Three inmates whose life sentences were commuted in Washington state separately went on to commit crimes after their release. The incidents should have prodded officials to tackle the structural justice reforms that would prevent them from recurring, writes an inmate in one of the state’s correctional institutions.
Not really, suggests the president of the Association of Los Angeles Deputy District Attorneys. She warns that if the Obama Administration’s recent call for the abolition of fixed bail schedules were adopted, the consequences for California’s justice system would be significant.
Obama promised to use executive clemency as a tool to undo harsh prison sentences that resulted from the “tough on crime” era of federal drug prosecutions. But with plea bargaining increasingly replacing trials, presidential pardons may be even rarer in the years ahead.
Criminal justice stories have dominated the news in many communities. Yet it has gone largely unnoticed that within the next several months, thousands of inmates are expected to be released early from federal prison. The public needs to be assured that relieving the prison overcrowding crisis does not in turn create a probation supervision crisis. Probation officers safeguard communities and help offenders rebuild their lives. Without them, meaningful criminal justice reform is not just incomplete; it could be deleterious. Probation […]
President Obama commuted the sentences of eight people imprisoned more than 15 years on crack-cocaine charges, a move in line with his administration’s attempts to ease some of the harsher drug-sentencing decisions of the past two decades, the Wall Street Journal reports. The president also pardoned 13 others who already served sentences for various federal crimes. The eight inmates getting commutations were sentenced before Obama signed a law in 2010 ending a 100-to-1 disparity between crack and powder cocaine sentences. […]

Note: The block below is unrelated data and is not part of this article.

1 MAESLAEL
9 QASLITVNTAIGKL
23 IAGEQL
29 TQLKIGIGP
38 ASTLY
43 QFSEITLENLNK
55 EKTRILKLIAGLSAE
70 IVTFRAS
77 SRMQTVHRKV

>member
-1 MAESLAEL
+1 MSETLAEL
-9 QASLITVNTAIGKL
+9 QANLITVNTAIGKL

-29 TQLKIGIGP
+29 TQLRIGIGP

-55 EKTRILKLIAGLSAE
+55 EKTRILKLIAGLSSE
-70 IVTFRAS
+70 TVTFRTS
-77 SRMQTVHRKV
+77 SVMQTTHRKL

Ronald Rodgers, the head of the U.S. Justice Department’s pardons office, failed to convey key information accurately to the Bush White House on a federal inmate’s plea for early release, the department’s inspector general concluded, reports ProPublica. In the case of Clarence Aaron, the IG found that Rodgers engaged in “conduct that fell substantially short of the high standards expected of Department of Justice employees and the duty he owed the President of the United States.” Inspector General Michael Horowitz […]